An unofficial organization in Halifax County — the Halifax Militia — is seeking official recognition.

The Halifax County Board of Supervisors discussed adopting a resolution formally recognizing the militia at its Sept. 8 meeting. The vote on the resolution was tabled.

Mitzi Thompson, commander of the Halifax County Militia, told The Gazette in a follow-up interview that she would like for the militia to have official recognition from the county government.

“That way, they could notify us if they need our help, because we are a voluntary organization,” Thompson said. “We want to be able to bring something to the table that’s beneficial to our community.”

The proposed resolution under consideration by the county’s board of supervisors supports opportunities for citizens to “assemble for recreational and civic purposes to train to arms to include, but not limited to, firearms safety training, marksmanship, first aid training and other training and activities that enhance the individual’s ability to defend himself, his family, his community; and the Militia’s ability to respond effectively to a crisis.”

Thompson also answered questions about the Halifax County Militia’s role in the community in the follow-up interview. She explained the militia is designed to “supplement,” not take the place or do the job of, local law enforcement agencies, and respond to emergencies in the community such as natural disasters.

“We’re not trying to be law enforcement officers. What we’re trying to do is create that supplement. We’re an extra pair of eyes. We’re extra bodies,” Thompson explained. “If something in the future did happen and the law enforcement were overwhelmed in some kind of way, we do have the training to come out and assist them.”

Currently, Thompson said the militia is focused on the “non-law enforcement” side of things: disaster response, and search and rescue.

One of Thompson’s primary goals for the militia is for its members to form a certified K-9 search and rescue team.

All the members of the militia undergo “basic” training in skills such as firearms safety, weapon proficiency, riot control, military tactics, unarmed self-defense, first aid, and search and rescue, Thompson said. She added militia members also will take FEMA courses so they will be “call out qualified” to respond to natural disasters.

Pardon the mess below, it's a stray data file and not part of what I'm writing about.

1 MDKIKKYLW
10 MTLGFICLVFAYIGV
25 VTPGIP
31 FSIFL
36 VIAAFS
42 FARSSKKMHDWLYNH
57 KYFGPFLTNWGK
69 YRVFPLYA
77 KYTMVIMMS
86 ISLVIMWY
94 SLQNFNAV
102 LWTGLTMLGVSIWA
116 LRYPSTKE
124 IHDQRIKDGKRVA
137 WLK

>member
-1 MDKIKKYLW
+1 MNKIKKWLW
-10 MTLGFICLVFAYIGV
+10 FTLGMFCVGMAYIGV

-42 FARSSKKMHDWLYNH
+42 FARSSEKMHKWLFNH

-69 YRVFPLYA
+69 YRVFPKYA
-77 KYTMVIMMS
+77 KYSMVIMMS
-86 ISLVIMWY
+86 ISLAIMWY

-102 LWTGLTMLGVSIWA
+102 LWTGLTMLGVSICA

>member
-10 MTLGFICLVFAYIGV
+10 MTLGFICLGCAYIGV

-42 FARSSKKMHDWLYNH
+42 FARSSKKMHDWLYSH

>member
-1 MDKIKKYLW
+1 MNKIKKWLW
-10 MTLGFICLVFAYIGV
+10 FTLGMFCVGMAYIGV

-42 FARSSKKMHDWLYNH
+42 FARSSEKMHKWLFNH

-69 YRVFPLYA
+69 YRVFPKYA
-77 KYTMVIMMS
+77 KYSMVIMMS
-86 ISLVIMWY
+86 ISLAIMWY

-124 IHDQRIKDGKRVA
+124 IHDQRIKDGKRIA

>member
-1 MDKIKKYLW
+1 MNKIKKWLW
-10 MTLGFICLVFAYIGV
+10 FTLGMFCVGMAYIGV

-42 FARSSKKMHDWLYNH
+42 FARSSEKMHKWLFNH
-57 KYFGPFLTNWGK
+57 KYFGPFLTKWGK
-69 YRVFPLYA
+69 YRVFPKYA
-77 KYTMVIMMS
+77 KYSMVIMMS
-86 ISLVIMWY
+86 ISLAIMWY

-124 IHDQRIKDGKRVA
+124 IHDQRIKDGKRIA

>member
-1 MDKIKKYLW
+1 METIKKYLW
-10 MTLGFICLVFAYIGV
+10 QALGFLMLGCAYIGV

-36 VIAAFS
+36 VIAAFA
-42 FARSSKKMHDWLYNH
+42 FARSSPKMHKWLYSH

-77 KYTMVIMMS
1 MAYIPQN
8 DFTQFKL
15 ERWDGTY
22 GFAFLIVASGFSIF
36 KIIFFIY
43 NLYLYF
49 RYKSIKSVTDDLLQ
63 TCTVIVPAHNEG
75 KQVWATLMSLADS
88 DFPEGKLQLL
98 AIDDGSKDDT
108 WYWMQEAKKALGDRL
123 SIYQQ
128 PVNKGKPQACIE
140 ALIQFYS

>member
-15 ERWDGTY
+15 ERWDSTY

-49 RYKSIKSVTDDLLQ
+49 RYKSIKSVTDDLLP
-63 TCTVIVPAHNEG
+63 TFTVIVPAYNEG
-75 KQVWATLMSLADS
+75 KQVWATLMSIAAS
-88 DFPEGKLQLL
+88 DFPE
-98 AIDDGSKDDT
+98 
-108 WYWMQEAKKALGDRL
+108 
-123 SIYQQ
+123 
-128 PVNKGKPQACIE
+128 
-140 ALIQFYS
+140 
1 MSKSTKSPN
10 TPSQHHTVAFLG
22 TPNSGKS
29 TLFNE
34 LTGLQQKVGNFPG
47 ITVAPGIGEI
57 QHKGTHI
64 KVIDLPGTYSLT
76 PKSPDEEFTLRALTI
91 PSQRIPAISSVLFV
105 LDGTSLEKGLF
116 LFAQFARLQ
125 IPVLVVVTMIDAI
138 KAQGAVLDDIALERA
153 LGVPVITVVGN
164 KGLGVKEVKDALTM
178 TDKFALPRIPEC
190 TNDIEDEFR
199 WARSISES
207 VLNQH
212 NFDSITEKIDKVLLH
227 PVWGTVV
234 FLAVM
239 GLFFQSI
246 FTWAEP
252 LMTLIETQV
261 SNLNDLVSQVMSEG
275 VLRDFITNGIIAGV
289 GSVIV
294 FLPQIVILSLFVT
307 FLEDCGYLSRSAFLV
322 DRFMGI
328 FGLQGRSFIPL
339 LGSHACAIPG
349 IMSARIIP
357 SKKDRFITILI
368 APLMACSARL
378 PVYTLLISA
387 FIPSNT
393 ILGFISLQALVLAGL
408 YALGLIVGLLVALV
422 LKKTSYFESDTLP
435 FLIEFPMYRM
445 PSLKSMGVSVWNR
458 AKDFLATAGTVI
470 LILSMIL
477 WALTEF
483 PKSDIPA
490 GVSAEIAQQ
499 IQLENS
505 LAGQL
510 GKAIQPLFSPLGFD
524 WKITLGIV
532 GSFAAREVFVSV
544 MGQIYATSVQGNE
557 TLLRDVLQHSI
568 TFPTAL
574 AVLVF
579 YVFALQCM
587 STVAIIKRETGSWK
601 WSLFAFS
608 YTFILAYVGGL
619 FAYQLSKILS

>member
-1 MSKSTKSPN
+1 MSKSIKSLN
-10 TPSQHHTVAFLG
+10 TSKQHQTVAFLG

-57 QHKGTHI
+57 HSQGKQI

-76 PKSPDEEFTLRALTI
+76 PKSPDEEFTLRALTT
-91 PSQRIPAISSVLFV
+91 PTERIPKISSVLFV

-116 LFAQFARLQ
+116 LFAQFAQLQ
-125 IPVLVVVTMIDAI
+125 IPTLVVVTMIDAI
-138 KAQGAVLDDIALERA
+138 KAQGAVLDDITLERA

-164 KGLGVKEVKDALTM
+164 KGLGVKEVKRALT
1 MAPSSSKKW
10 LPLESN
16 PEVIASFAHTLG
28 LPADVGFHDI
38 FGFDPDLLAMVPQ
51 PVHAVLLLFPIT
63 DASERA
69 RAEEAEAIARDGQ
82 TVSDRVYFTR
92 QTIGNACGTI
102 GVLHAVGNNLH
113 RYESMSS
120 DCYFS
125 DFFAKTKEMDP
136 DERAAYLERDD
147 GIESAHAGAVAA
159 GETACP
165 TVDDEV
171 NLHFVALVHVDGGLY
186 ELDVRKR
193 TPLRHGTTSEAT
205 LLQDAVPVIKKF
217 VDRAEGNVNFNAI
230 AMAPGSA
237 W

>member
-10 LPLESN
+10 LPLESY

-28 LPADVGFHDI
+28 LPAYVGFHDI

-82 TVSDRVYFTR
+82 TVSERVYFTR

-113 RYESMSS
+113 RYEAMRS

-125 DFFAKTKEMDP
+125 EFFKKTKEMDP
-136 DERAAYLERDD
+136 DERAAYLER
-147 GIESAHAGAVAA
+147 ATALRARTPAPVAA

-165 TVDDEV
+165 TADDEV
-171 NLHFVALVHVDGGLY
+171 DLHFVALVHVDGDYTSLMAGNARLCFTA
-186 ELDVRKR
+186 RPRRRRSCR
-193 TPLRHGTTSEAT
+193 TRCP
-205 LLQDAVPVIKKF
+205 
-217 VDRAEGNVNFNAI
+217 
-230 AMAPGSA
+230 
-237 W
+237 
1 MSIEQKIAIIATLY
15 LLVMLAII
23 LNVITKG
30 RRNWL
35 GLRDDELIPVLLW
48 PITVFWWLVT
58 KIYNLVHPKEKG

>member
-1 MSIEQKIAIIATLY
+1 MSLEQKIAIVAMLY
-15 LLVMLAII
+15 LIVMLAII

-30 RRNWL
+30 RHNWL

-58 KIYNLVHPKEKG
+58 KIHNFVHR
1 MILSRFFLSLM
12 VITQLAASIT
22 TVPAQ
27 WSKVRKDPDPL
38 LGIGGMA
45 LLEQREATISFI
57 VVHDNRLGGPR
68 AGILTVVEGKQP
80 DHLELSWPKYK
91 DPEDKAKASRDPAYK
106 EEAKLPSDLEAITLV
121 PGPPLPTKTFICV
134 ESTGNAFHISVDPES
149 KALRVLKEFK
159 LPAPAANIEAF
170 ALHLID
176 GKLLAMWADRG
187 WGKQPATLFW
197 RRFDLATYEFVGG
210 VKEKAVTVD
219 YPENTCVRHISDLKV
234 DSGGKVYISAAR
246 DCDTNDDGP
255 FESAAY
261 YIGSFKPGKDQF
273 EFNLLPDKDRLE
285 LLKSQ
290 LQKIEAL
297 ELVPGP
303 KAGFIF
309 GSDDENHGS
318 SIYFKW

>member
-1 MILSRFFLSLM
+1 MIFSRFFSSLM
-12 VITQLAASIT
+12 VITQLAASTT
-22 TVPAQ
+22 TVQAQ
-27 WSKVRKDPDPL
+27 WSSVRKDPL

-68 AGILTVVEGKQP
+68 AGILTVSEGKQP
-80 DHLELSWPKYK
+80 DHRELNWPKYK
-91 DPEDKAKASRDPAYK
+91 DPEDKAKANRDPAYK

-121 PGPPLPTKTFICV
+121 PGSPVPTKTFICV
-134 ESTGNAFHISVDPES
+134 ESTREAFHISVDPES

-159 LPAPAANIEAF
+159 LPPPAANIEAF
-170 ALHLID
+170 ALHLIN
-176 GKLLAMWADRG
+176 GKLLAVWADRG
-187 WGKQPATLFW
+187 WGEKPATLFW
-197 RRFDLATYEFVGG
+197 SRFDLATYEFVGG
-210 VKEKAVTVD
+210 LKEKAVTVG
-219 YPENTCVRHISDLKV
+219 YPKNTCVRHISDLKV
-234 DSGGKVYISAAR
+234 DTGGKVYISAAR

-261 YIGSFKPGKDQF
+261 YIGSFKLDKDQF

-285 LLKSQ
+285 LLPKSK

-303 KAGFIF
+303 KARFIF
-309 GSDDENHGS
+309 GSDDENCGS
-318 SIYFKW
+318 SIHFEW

“We’ve gone through all the basics. As we get new members, we bring people up to speed before we move forward,” the militia commander explained.

The Halifax County Militia was formed in February, in response to proposed gun control legislation. Thompson related that she had attended the gun rights rally on Lobby Day (Jan. 20) in Richmond, and shortly thereafter, she responded to a militia call for Halifax County and Pittsylvania County in Red Oak. At the call, everyone with military training was asked to step forward. Thompson, a former military officer, stepped forward and ending up taking the lead as commander of the militia.

“The Halifax County Militia was formed that day,” Thompson explained. “In February, a lot of militias started forming all over Virginia. It was a movement.”

Four people showed up for training at the new militia’s first muster, but the number of members doubled at each subsequent muster and has grown “significantly” from its humble beginnings, Thompson related. She called the group part of a “grassroots movement” to let Virginia’s lawmakers know they oppose their decision to pass gun control laws that the “general population disagrees with,” noting there were “30,000 to 50,000 people” at the gun rights rally in Richmond on Lobby Day. The rally was an extension of the Second Amendment sanctuaries movement, in which counties and localities pass resolutions prohibiting the enforcement of gun control measures they view as being in violation of the Second Amendment of the U.S. Constitution.

“Here in the United States, the people are in control, not the government,” Thompson said. “In this day and age, people are losing those patriotic foundations. Let’s get people involved in their community again…teach people the proper way to use firearms.”

The Halifax County Militia commander said members are between the ages of 16 and 55, in accordance with Virginia Code 44-1, which states the militia of Virginia “of all able-bodied residents of the Commonwealth” must be between those age ranges. However, children of the Halifax militia members and the elderly offer volunteer support to the militia’s operations.

The Code also states the militia will be “divided into three classes: the National Guard, which includes the Army National Guard and the Air National Guard; the Virginia Defense Force; and the unorganized militia.”

Thompson said the Halifax Militia is under the class of “unorganized militia.”

Miranda Baines is a staff writer for The Gazette-Virginian. Contact her at

Miranda Baines is a staff writer for The Gazette-Virginian. Contact her at